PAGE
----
The launch of Wikipedia Loves Art At The V&A on Sunday was well attended and great fun. I met lots of cool Wikipedians and I saw several families among the groups using a good excuse to get their kids to the museum.Wikimedia produced flyers explaining what and how to photograph and upload, and they organized the event online.The V&A provided staff, a room, refreshments, laptops and net connections. The only, minor, criticisms I’d have of the event would be that the base room wasn’t signposted well enough and that the final details weren’t publicised far enough ahead online.I had trouble working out how to use my camera to photograph brightly lit objects behind glass in dark rooms, but I did get some usable photographs. I should have some images of sculptures, fabric patterns, and bone carvings of Japanese gods to add. It’s a different kind of photography from everyday digital snapshots. A workshop, clinic, hands-on tutorial or dry run would help get the best results for events like this.It is worth having more than one person in a group photographing each object. At first I thought this would be reduplication of effort, but different cameras and different photographers produce better or worse pictures of the same object. So it can take more than one or two photographs of the same object to make sure that there is a single good one.Photographs from the event are showing up in the project’s Flickr group, and if you haven’t had a chance to get to the V&A (or your local participating museum) yet the project is running for all of this month. It’s a great demonstration of the value of access to museum collections and of social organisation, and fun to be involved in as well.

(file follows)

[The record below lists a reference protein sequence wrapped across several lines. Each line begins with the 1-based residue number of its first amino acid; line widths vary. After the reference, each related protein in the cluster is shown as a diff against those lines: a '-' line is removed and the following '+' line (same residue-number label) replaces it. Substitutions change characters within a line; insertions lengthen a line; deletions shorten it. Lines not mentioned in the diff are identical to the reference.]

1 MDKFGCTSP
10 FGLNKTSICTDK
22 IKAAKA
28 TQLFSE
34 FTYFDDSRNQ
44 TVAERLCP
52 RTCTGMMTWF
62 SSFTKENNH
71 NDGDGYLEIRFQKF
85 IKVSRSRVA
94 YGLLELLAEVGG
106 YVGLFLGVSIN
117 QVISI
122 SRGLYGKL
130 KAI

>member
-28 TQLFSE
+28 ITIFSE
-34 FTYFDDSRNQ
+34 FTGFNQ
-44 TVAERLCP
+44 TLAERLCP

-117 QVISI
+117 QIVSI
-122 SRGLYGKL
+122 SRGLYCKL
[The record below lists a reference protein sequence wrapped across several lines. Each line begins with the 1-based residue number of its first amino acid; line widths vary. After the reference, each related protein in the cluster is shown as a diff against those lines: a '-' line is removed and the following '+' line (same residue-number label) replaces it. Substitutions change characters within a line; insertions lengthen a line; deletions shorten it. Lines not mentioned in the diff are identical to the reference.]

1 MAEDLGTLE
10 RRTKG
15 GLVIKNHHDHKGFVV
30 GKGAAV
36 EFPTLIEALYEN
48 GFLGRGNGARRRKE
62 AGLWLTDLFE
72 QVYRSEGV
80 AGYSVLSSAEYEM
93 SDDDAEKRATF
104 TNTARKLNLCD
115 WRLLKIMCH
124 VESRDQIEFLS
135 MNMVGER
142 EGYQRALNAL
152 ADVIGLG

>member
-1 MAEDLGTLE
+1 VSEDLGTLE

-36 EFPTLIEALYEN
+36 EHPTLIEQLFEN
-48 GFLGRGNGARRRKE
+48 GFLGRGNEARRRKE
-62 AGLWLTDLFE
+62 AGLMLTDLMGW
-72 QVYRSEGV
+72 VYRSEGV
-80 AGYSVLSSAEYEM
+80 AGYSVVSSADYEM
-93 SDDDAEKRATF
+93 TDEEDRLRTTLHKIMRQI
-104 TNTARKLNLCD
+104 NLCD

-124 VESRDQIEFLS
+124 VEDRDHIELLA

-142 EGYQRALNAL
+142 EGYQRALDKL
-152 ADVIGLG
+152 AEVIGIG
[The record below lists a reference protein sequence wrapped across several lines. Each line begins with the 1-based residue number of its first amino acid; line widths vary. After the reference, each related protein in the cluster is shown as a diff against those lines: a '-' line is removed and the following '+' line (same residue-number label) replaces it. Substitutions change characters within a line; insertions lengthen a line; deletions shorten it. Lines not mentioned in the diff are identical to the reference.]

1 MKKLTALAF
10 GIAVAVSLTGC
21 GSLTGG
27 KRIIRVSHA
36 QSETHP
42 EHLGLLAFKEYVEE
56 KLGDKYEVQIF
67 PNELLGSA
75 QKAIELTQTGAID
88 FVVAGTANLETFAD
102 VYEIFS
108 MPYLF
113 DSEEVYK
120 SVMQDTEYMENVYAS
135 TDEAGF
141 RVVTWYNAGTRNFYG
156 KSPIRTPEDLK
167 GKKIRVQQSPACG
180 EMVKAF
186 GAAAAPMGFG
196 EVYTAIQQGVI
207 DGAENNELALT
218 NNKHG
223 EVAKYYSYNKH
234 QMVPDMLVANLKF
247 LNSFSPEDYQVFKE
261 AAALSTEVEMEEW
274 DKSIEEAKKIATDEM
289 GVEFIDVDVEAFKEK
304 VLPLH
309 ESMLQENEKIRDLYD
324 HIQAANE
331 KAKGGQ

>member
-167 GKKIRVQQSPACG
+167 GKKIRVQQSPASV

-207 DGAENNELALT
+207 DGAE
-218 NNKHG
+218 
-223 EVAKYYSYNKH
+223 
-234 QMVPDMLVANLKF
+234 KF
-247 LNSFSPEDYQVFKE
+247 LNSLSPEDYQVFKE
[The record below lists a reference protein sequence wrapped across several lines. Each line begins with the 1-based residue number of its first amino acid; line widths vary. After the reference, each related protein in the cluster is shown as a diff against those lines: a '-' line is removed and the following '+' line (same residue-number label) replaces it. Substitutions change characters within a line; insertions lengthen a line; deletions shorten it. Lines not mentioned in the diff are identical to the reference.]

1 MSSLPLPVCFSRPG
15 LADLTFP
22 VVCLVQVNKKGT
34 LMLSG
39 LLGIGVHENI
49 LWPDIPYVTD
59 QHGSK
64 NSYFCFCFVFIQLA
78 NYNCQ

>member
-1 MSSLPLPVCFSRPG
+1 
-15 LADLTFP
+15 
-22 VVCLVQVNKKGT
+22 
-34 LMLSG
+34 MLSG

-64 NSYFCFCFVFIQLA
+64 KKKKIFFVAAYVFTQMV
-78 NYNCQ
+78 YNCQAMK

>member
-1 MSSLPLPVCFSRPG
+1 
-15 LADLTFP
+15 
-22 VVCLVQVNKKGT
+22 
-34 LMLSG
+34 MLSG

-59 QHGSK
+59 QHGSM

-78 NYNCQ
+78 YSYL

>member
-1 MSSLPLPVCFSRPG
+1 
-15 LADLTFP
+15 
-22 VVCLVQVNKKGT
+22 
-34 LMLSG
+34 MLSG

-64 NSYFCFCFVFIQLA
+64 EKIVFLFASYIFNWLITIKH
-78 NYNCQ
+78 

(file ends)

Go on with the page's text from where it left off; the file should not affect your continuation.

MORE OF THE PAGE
Rob MyersFree Culture